Happy Birthday to Pete Townshend, who turns 78 today (May 19th)!!! Townshend, who is the primary creative force behind the Who, wrote nearly all of the band's music and has been responsible for crafting the stories and themes behind such rock classics as Tommy, Who's Next, and Quadrophenia.
Back in March, Townshend released his first new solo single in 29 years. The acoustic-based track, titled, “Can't Outrun The Truth,” was written by Townshend's wife and frequent collaborator, Rachel Fuller, produced by Charlie Pepper, and engineered by Townshend's brother-in-law, Jon Astley. The track originally appeared in the 2020 Jude Law film, The Hat. All proceeds will benefit the Teenage Cancer Trust.
April saw the release of Pete Townshend and Ann-Margret's new take on the Everly Brothers' 1957 top two rock classic, “Bye Bye Love.” The track, which also features country legend T.G. Sheppard, is but one of the singer's star-studded team-ups featured on her new album, Born To Be Wild.
A while ago, we asked Pete Townshend why he needs grand concepts such as Tommy, Quadrophenia, and the recent Wire And Glass mini-opera, behind most of his work: “I just write. I'm just a songwriter, y'know, that's what I do. Which is why it's very important for me to have some kind of concept to hold me down, some kind of concept to give my work shape, focus, and direction. Because I don't feel that the Who ever had a clear brief (on what to write for them), ever, ever, ever, ever.”
With Tommy becoming such a mainstay of not only the Who's career — but of all of classic rock radio — Townshend was asked about the reason for the album's continued relevance: “I think it’s only really relevant today, in as much as it was relevant to start with. It’s a fairly simple childlike fairytale. And what makes it work today, I think is its naivety. It’s not all naive, it’s not innocent. It has fantastic simplicity.”
Amazingly, 2020 marked the 40th anniversary of Pete Townshend's first fully realized solo album, 1980's Empty Glass. His early-'80s solo work, created while writing, recording, and touring the globe with the Who, admittedly left him physically and emotionally fried. He told us he takes umbrage at all the Who fans that felt as though he hoarded his best material for himself, rather than give to the Who: “This was a mistake that I ever embarked on a solo career. I understand that now. I shouldn’t have done it. But, y’know, to be honest, that type of Who fan-ism, it irritates me. Because what it’s actually doing is, it’s so easy to make these comments after the fact. Everything is easy in hindsight. Y’know, what was actually going on at the time was that I was trying to satisfy my own peculiar creative urge. My unique creative urge, which wasn’t classic ‘Rough Boy’ Who stuff.”
Townshend explained that in addition to making his autobiography, Who I Am, a good read, the truthfulness needed to ring true to his life: “I had to write the truth as I saw it and I remembered it. Now that's a very strange truth, because everybody's memory is different and then I knew that there would be arguments with my friend Barney (Richard Barnes) later on, when he said, 'That didn't happen this way' or 'That didn't happen that way.' I'm getting a bit of that now with old friends who say, 'No, that's not what happened.' And I said, 'Listen, I have to tell my story my way.' But this was an honest. . . for me, it had to be what I believed to be the truth.”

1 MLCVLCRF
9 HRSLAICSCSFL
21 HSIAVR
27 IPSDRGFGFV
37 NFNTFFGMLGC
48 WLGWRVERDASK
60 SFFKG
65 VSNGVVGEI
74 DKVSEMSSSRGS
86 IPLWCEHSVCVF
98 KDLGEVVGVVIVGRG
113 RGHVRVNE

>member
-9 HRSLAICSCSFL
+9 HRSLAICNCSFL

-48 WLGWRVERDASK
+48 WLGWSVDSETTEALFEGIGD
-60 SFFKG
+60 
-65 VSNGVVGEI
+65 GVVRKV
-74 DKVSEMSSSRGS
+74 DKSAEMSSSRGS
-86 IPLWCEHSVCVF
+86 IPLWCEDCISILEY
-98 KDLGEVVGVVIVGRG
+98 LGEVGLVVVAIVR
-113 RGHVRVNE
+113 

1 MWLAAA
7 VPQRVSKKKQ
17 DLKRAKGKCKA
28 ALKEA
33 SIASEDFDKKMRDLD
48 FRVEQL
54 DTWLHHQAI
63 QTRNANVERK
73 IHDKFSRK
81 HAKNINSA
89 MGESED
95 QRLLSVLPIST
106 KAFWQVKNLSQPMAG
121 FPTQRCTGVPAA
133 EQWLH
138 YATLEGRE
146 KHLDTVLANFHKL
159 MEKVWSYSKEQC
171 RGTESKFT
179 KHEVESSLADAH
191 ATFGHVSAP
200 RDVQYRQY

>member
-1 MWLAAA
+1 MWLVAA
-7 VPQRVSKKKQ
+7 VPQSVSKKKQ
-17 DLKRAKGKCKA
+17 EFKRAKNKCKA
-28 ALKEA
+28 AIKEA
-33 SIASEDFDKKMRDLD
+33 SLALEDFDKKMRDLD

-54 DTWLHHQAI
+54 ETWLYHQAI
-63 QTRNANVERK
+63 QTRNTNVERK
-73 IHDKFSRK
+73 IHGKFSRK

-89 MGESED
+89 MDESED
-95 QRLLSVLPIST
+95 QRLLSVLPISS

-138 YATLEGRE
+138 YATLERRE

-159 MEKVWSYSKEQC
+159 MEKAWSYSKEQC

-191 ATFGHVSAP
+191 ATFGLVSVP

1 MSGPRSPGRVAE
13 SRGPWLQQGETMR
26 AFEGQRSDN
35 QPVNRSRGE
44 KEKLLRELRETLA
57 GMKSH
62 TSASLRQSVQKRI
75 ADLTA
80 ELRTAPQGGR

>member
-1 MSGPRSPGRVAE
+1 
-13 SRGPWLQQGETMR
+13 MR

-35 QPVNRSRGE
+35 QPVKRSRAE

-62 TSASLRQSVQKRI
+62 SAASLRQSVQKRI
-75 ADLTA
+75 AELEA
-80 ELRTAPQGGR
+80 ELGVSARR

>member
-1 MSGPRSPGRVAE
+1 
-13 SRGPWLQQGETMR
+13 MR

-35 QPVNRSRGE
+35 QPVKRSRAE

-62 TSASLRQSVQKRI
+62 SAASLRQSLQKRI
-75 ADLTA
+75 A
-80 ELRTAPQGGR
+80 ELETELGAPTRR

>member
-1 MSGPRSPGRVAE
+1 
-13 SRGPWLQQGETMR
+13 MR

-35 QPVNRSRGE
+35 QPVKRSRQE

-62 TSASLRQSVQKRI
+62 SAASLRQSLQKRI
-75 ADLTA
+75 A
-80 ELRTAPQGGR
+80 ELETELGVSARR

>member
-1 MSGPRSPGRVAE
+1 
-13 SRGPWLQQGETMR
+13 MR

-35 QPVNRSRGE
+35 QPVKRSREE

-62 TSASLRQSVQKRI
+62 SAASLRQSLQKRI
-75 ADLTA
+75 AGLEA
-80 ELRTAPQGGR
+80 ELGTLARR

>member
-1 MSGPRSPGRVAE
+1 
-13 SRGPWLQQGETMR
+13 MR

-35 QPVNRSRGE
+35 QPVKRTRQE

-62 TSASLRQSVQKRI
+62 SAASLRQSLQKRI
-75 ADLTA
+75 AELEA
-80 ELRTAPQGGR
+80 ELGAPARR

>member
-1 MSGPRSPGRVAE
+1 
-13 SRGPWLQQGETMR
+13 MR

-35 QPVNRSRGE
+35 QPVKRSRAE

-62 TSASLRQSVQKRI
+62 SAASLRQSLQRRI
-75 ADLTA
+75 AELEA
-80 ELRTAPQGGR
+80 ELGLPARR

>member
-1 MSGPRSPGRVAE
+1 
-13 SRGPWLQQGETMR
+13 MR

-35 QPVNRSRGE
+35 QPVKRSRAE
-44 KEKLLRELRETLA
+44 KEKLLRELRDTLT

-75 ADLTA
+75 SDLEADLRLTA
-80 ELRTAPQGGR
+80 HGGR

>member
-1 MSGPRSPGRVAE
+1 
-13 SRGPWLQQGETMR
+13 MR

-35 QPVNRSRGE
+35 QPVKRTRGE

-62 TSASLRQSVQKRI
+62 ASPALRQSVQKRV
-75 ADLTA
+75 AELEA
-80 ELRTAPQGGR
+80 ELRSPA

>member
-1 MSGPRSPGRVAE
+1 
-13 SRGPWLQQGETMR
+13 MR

He says that he makes no apologies for veering away from rock music to dabble in theater, films and novels: “Y'know, some of those people that still to this day regard me as being pretentious because I aspire to live my life as an artist rather than a 'cash is king' rock n' roll performer. If that's pretentious, so be it.”
During Pete Townshend's recent appearance on NPR, he shed light on the meaning behind “All This Music Will Fade” — the lead track from the Who's latest album: “Since the '60s it's become more and more basic, more and more simple. Music is often what's borrowed, what is often stolen, what is often echoed, what is often repeated — particularly in our business. So, it's kind of absurd for somebody to pop out of the woodwork and accuse, let's say, somebody like Ed Sheeran — whose music is not exactly (Arnold) Schoenberg — of ripping off some earlier song. It just happens. We only have this limited language to deal with.”
Although he's always made a point of discerning between being a creative artist and a performer, Pete Townshend admitted to the PBS News Hour, that despite the fact that he does his job amazingly well — it doesn't mean that he actually enjoys it: “I don't feel excited. I feel I'm there to do a job. There's no thrill. Indeed, I would say I don't like it much. I do it as a job, and I find it in credibly easy. So easy — I don't even have to think about it.”
Roger Daltrey recently explained that both on and off the stage, he and Pete Townshend remain brothers in arms to the end: “It's never been low, it's always been very close, but like every good, close relationship, you're gonna have your little spats. And that's what builds your character and your strength. And we're probably closer today and having more fun. . . What's so wonderful about — we've been together nearly 60 years now — Pete and I — in a professional relationship.”